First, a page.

Anyway, on to the point at hand: I definitely, one-hundred-percent appreciate where you’re coming from. There are A LOT of perks in this industry for journalists — as there are in any sector that reports on entertainment or commodities. There’s also a lot of perks for movie critics or tech writers. I don’t do it so much anymore, but I spent some time covering tech for another website, and it’s much the same in games — people want you to like their products.

So what I was hoping to do here is two-fold: 1. Make an effort to pull back some of the shroud of secrecy on this stuff (which, judging by posts on Reddit and elsewhere, seems to persist) precisely for the reason that there are a lot of potentially corrupting influences, and 2. Provide a little of our perspective on some of those influences, which are really not as corrupting as you might think. Review copies, for example: yes, I have plenty of games for which I have not paid. But it’s important to remember that for each of those games I have not purchased, I have to put forth a concerted effort to play them to completion, whether I like them or not, for hours on end, and to turn around deep, often multi-thousand-word reviews full of critical thinking and analysis that are, hopefully, useful to readers. Any given review probably represents, on average, 12-15 hours of work. That’s for a fairly short game, say, Dead Space 3. It does not take into account any time spent editing, reviewing edits, or doing any of the ins and outs of publishing the review. Yes, that’s hours of playing games, but it’s just as often hours of playing games at the expense of having free time, hanging with friends or family, working on side projects, or even playing a game you’d like to play for fun rather than for review. My ultimate point is: writing a game review isn’t skipping through a meadow full of rainbows, even if the copy is free.

On to the rest of it: what I was driving at here, and I’m starting to think I didn’t get there, is that the day-to-day of game reviews is a rather simplistic thing. Game Front really, really rarely goes to review events, for example — it was actually something of a coup that we were allowed to go to the ones for Battlefield 4 and CoD:Ghosts, which I’m told were rather uneventful. We as a site (and I personally) have never attended a stripper-laden helicopter ride with rocket launchers, nor anything even remotely close. I only know about that stuff from reading about it on the Internet.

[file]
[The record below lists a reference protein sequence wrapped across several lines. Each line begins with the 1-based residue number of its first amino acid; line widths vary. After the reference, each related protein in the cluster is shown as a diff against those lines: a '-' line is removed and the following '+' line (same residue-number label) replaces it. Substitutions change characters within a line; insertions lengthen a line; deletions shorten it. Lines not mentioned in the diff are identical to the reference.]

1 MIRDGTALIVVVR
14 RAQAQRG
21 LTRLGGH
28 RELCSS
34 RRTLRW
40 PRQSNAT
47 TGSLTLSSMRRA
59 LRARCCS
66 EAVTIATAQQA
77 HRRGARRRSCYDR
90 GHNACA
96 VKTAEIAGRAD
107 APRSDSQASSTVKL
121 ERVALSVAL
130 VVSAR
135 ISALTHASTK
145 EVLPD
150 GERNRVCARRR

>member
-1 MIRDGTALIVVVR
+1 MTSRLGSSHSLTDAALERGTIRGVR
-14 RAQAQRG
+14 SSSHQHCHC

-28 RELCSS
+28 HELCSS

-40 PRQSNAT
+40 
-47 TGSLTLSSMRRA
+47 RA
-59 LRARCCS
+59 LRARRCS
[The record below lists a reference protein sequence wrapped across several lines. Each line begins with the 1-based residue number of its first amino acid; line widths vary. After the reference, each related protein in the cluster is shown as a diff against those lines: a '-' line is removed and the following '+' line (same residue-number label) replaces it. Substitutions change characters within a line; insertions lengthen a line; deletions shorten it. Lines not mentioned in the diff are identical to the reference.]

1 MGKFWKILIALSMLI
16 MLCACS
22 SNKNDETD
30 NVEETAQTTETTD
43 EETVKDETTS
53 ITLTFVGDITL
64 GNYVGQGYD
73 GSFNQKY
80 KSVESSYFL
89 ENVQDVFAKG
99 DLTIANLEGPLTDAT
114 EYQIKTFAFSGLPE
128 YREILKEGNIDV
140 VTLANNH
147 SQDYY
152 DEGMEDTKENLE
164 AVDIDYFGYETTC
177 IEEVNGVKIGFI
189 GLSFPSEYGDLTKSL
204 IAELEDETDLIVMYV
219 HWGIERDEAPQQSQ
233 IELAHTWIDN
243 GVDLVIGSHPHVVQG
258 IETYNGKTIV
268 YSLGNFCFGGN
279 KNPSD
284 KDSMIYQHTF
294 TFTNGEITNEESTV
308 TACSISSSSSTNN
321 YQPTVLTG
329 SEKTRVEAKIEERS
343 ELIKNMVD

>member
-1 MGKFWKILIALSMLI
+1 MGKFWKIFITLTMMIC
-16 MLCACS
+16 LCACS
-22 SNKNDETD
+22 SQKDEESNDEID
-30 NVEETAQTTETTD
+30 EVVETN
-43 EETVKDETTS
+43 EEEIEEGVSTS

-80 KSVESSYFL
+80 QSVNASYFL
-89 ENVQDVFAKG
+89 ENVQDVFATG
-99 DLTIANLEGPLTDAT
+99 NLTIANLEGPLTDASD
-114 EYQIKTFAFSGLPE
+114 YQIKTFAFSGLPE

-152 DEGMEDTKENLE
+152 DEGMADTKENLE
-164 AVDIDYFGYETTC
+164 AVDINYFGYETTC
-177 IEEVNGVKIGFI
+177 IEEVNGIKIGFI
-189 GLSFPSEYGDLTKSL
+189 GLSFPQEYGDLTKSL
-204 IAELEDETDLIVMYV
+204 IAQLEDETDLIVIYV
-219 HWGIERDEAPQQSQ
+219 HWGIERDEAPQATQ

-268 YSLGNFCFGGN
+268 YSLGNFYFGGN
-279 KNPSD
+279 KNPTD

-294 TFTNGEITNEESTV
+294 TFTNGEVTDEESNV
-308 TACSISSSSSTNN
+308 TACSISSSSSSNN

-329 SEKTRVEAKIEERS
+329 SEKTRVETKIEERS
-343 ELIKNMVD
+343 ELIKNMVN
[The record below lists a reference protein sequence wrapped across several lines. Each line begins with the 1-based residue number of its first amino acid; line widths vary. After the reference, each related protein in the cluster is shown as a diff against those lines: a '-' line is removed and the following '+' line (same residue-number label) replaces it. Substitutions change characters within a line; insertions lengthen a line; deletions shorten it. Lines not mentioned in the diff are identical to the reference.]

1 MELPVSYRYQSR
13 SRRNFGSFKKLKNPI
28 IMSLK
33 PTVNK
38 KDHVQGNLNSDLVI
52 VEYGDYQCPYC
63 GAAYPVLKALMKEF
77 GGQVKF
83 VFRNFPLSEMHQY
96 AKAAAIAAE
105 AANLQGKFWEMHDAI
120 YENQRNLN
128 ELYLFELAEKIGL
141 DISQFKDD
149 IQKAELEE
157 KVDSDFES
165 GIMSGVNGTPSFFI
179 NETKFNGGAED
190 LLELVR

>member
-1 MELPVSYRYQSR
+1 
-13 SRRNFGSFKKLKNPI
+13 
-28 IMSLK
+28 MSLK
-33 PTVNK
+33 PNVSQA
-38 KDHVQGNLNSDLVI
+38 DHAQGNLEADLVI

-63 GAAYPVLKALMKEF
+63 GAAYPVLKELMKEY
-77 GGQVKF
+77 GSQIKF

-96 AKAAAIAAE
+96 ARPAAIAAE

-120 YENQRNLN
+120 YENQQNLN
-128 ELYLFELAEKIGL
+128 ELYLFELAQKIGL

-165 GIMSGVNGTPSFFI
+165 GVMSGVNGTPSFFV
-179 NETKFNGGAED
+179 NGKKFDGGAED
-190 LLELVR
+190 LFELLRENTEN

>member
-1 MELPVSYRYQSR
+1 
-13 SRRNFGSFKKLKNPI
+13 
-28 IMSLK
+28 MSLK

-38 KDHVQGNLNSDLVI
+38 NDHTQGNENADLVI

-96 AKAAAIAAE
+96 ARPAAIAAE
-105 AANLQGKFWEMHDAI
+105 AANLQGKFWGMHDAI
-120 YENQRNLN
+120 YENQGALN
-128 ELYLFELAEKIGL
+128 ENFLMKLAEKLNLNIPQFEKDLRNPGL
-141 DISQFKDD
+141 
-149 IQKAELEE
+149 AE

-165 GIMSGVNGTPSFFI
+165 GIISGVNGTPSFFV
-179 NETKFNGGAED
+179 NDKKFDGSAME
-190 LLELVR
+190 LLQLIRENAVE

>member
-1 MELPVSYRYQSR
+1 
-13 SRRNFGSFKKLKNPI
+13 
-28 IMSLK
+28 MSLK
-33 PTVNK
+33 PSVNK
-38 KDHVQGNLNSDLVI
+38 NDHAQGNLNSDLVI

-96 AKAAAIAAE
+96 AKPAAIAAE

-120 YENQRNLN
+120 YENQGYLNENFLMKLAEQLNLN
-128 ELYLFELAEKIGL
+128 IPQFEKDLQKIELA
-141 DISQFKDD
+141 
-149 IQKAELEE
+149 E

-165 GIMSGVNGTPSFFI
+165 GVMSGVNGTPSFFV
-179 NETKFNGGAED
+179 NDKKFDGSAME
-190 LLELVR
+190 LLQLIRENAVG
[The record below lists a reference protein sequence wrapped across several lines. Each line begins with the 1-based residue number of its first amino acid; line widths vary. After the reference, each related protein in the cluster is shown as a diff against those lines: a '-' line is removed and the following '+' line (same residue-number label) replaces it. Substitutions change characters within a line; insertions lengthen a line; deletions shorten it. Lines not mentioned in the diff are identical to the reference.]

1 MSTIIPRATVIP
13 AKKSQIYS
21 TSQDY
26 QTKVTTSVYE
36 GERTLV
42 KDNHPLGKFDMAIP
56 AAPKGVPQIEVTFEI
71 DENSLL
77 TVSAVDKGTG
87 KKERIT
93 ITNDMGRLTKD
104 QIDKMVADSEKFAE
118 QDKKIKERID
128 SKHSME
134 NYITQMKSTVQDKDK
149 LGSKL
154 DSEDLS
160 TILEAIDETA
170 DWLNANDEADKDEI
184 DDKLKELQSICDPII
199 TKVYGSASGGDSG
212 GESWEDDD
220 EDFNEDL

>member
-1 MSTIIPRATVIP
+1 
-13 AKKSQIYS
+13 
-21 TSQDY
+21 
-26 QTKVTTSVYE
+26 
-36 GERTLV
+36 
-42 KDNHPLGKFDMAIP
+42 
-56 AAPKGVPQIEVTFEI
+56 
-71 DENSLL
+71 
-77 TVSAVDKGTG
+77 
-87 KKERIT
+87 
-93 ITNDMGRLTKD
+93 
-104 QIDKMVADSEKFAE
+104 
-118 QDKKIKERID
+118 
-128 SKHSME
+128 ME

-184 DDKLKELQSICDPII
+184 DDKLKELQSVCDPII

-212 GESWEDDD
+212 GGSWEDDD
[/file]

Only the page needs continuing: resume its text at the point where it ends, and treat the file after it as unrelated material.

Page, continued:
So I don’t “believe” really anything about this stuff, necessarily — I’m just telling you what it’s like for us. Ron Whitaker and Mark Burnham spend a lot of time playing email tag with PR people. We often get Steam codes for games we need to review anywhere from weeks ahead to the day of launch (see Bioshock Infinite’s Burial at Sea DLC, for example — review coming tomorrow because we don’t have anything to review yet). And like any publication, we try to take steps to divorce ourselves from the potential of being “bought” or coming off as “bought.” We care about doing a good job. For a journalist, as well as a publication, reputation is everything — it’s a helluva lot more valuable than some free games that may or may not even be good.